The unmistakable symbol of the march quickly became the "pussy hat," a nod to Trump's infamous "grab-them-by-the-pussy" comments in a leaked Access Hollywood tape. The hats, knit of pink yarn, have floppy cat-like ears on the corners, an effort to reclaim the term — one echoed by many march signs that read "This Pussy Grabs Back."
In Eureka, the 2017 march was planned in less than three weeks.
"By then, (Trump) had pretty much insulted people across all demographics — veterans, immigrants, people with disabilities, members of the media, people of all ethnicities," Julie Fulkerson said. "It was an endless onslaught of vulgarities and insults. A group of us who had spent entire lives fighting for human rights jumped in to organize the first march."
Fulkerson said the effort was largely led by Terry Uyeki (who declined to comment for this story) but included task-specific teams of volunteers.
"There were several subgroups who worked day and night to pull this off, everything from coordinating with police and fire and ambulance service, raising funds for equipment and toilets to making sure the speakers on the podium represented as many aspects of the community as possible," Fulkerson said. "We worked hard to make sure that everyone felt welcome in the march."
The march drew as many as 8,000 people, by police estimates, becoming the largest march or rally in Eureka history — eclipsing those held in recent decades to protest foreign wars, timber companies and immigration laws. It was heralded as a success, and many expressed that they walked away feeling empowered and emboldened.
After the march, Fulkerson said the original organizers went back to their lives, following other passions and causes, content to hand the march off to a new group in the coming year. A new organizing committee ultimately stepped forward a couple of weeks before the 2018 march and put it together on the fly.
While down from 2017, the turnout was strong again, with up to 5,000 people flooding the streets of Old Town to protest Trump, promote the #MeToo movement and advocate for women's rights. But almost immediately some fissures surfaced.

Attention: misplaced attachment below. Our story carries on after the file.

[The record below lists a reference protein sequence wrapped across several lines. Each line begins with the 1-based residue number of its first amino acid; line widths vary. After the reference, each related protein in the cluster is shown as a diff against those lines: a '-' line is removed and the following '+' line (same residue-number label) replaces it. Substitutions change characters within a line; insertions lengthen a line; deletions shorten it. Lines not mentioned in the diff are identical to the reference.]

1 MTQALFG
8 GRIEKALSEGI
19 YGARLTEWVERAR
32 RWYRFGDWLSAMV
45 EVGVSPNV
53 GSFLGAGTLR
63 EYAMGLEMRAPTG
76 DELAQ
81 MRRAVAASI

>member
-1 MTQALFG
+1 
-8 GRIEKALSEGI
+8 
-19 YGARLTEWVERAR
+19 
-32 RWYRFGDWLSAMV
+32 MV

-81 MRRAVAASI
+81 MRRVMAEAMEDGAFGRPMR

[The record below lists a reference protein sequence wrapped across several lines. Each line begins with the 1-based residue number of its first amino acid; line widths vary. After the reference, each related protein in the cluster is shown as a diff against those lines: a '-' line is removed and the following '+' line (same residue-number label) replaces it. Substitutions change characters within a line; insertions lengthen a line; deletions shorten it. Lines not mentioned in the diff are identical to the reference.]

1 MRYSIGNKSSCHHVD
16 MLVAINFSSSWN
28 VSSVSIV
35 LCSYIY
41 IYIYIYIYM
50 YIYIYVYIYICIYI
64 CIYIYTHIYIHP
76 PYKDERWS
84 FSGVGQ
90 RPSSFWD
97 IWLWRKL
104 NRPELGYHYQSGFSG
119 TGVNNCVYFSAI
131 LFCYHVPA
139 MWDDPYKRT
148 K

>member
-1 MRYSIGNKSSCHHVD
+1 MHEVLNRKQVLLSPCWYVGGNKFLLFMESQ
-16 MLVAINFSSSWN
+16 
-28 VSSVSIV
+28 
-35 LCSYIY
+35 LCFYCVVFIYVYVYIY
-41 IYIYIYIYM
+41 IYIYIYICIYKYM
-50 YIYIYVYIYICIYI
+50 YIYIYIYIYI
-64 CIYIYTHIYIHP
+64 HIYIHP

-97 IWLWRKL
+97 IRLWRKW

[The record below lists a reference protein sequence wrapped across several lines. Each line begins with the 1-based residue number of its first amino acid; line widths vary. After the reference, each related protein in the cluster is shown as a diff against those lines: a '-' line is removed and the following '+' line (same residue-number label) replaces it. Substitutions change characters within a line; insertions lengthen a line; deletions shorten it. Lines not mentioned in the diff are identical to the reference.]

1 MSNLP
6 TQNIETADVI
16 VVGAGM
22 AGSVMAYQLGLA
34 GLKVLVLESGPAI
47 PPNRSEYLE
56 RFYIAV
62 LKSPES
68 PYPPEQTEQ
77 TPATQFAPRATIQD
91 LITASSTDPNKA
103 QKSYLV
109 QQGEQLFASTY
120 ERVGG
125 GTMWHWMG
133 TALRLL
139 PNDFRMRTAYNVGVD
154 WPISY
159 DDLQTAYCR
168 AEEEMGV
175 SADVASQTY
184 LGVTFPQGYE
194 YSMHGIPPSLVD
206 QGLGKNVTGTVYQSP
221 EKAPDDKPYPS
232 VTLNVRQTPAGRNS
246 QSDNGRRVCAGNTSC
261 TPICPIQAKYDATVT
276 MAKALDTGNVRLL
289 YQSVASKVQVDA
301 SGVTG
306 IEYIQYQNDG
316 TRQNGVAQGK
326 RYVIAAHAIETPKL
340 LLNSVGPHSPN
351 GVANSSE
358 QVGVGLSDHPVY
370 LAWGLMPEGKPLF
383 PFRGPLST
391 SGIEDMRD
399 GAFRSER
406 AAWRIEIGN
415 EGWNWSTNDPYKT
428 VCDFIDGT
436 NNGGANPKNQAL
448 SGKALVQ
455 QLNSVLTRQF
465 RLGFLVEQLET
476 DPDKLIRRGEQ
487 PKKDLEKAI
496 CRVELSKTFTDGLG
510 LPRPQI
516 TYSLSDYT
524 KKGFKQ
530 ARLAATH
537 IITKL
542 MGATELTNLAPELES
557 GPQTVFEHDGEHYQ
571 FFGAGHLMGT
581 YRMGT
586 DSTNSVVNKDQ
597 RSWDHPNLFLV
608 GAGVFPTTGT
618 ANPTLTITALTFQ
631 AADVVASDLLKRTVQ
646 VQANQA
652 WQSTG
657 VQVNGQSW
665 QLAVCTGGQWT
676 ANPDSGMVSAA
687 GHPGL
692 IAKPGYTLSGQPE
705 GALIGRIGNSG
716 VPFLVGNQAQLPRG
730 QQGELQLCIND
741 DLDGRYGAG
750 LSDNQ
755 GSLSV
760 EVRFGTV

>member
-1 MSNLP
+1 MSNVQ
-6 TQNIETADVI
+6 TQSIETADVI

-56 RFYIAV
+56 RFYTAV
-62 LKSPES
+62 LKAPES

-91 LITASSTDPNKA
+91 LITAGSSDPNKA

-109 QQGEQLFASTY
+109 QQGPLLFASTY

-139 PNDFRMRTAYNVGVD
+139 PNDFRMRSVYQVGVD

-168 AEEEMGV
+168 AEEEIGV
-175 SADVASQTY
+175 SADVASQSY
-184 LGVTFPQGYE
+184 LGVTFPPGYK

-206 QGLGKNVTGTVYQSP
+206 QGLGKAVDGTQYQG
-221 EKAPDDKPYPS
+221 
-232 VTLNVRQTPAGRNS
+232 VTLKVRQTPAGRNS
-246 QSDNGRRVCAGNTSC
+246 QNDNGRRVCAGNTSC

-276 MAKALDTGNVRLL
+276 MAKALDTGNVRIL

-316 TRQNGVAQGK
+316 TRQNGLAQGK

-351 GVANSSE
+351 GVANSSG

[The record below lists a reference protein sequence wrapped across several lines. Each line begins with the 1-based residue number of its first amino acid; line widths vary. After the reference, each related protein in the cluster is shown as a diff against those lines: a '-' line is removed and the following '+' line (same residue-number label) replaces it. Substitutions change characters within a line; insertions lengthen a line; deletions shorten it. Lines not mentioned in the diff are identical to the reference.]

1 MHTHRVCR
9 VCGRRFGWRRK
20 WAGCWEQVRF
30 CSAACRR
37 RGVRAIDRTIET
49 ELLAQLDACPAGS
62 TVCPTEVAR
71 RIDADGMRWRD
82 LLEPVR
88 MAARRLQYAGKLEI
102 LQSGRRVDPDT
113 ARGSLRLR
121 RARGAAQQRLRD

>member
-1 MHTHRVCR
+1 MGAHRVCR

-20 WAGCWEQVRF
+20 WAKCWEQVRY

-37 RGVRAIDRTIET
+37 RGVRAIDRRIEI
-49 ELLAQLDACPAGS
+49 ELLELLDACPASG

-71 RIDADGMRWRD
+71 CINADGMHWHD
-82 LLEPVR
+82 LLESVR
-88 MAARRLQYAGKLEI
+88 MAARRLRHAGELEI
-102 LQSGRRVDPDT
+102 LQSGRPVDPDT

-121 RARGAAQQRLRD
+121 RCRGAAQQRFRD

- Photo by Mark McKenna
- The 2017 march moves up F Street and turns down Third Street.
In the week after the 2018 event, some in the community voiced concerns. The speakers list was less diverse than the first year. It included a cisgender man and left some voices absent entirely.
Tina Sampay, a Humboldt State University graduate and member of the local NAACP, posted to the Women's March Facebook page about a week after the event: "As a black woman in Humboldt County I did not feel included or represented at that march. #DoBetter #WomensMarchEureka."
In a follow-up comment, Sampay lamented that organizers had only asked the NAACP about scheduling a speaker a "day or two before the event."
Edrington quickly responded. "That is a completely valid criticism of this year's march," she wrote. "We can do better. ... The organizing team was also distressed about this lack of representation of black women. Planning will start much sooner for next year's march so I am hopeful that we can get commitments from speakers earlier and include more people in the planning process, both to respect people's time and to ensure the facets of our community are represented."
Other issues quickly became apparent, too. Some said that the march — with its high turnout and visibility — was failing to bring energy to other local social justice efforts.
"I held out hope that my sisters' visibility and amplified voices on mic in front of hundreds of neighbors would mean more folks showing up to directly support explicitly anti-racist, pro-justice efforts being led primarily by women of color, young women, queer and trans women and non-binary folks," Leila Roberts posted to the Women's March Facebook page on Jan. 28, 2018, lamenting that "hardly anyone showed" for a pair of events that had been plugged at the march.
Reedy said she heard from people that the event didn't do enough to spur change.
"I received input from local individuals and groups ... that protesting the inauguration of Trump is missing the underlying issue when Trump is only a symptom of the larger problem of patriarchy, white supremacy and capitalism, which are all under the umbrella of colonization," she wrote in an email to the Journal. "This march is a single action event where all these women, particularly white women, get to mark the box of being 'politically active' and then are nowhere to be seen within the social movement world the rest of the year. Where are these 5,000 people when other marches/rallies/campaigns are happening for women facing more systems of oppression than patriarchy?"
Meanwhile, some also voiced that they found the pussy hats — the most visible symbol of the march — offensive. First off, they noted, the pink color didn't seem inclusive of people of color. Second, they said, the hats seemed to intone that a certain type of genitalia is integral to womanhood, leaving some transgender women and non-binary folks out of the movement. Finally, some Native women, including Tia Oros Peters, executive director of the Seventh Generation Fund, said they found the hats terribly offensive, given that after the massacres of native people in some places whites would cut off their victims genitalia to fasten to hats or belts as trophies.